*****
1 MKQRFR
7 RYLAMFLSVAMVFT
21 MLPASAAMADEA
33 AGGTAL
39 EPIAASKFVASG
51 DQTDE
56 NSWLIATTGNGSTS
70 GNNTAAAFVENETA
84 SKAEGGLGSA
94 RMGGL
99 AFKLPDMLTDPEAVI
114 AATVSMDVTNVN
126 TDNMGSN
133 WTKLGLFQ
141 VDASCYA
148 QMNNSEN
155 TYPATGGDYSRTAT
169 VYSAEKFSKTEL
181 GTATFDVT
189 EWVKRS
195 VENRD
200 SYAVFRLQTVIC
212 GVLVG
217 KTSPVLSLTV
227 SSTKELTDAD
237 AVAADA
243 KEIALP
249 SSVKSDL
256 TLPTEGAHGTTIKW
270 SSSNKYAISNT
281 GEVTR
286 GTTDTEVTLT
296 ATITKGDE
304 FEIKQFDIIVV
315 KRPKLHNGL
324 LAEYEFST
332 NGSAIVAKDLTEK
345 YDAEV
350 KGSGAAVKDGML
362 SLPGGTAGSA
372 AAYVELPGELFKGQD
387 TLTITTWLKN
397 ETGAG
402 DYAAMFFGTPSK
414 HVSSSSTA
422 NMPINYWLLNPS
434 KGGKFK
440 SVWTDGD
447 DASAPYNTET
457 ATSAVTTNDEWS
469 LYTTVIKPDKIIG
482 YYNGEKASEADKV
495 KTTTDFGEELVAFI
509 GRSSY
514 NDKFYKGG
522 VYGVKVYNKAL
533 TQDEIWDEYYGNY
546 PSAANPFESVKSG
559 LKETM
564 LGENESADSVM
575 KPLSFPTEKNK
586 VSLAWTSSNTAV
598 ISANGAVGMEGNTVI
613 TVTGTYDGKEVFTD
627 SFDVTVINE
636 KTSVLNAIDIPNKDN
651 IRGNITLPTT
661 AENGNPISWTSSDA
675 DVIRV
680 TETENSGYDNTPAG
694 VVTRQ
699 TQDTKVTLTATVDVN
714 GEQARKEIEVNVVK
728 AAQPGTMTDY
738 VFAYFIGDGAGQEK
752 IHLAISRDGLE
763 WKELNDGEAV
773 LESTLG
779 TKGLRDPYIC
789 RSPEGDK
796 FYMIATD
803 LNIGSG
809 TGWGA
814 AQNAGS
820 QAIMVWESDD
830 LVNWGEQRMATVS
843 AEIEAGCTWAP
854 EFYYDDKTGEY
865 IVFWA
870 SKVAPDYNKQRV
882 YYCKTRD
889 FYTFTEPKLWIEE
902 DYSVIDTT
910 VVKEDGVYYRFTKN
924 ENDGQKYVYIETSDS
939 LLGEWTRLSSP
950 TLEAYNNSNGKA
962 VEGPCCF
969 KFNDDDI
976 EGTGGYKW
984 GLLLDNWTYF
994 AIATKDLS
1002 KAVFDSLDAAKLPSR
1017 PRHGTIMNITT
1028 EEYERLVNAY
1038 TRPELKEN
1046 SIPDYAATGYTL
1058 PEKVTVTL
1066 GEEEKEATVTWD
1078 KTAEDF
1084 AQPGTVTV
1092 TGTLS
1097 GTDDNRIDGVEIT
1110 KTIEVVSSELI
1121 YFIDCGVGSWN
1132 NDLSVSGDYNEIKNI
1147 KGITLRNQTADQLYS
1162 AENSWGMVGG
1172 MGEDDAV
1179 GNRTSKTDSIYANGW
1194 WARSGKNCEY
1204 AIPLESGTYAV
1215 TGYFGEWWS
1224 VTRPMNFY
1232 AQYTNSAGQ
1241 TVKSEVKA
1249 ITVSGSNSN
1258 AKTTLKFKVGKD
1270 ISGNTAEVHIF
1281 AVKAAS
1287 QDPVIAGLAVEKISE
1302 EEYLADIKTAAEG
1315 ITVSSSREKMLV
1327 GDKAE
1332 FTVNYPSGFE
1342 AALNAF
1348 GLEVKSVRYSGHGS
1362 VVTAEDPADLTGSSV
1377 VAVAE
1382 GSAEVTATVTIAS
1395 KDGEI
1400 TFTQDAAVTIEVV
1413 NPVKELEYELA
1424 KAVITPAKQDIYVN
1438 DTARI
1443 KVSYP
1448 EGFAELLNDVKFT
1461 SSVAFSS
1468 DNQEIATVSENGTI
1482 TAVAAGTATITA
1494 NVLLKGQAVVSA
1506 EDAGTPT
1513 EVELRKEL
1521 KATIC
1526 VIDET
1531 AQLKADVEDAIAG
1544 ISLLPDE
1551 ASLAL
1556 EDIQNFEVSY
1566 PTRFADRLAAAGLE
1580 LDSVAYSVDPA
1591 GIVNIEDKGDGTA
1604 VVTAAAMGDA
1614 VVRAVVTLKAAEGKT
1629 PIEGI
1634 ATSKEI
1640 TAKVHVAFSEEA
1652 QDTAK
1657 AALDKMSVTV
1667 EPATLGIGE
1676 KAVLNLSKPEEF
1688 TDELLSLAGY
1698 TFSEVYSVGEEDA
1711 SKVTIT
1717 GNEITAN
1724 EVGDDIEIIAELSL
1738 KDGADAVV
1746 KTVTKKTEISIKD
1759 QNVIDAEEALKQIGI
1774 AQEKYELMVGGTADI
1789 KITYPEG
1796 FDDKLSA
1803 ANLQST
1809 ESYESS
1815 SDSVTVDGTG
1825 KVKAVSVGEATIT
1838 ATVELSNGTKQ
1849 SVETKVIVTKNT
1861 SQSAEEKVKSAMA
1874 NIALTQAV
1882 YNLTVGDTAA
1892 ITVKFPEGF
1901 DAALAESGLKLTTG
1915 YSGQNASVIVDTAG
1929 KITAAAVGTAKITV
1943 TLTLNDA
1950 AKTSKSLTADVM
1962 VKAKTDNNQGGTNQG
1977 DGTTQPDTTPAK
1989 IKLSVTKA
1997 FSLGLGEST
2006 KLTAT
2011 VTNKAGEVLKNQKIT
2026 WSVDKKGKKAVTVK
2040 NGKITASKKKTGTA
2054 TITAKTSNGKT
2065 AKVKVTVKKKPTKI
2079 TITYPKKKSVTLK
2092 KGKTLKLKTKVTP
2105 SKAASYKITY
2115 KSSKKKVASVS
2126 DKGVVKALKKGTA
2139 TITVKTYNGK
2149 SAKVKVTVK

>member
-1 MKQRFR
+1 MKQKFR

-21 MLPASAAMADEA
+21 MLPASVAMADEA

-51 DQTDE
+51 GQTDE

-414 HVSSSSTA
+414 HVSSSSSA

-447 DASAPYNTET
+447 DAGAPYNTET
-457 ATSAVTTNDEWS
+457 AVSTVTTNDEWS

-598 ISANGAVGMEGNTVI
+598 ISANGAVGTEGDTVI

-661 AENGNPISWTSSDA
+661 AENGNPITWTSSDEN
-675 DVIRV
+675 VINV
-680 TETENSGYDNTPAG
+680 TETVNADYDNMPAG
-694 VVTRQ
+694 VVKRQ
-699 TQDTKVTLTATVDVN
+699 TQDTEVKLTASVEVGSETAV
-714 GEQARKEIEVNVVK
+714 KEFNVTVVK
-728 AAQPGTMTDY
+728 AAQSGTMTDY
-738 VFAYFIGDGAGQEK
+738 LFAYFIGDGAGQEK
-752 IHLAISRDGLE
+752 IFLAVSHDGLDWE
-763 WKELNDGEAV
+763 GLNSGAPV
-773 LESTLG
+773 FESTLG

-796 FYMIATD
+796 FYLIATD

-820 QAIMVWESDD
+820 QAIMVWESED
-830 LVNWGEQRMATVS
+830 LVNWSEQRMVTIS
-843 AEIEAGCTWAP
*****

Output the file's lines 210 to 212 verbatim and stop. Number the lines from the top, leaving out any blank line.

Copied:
2105 SKAASYKITY
2115 KSSKKKVASVS
2126 DKGVVKALKKGTA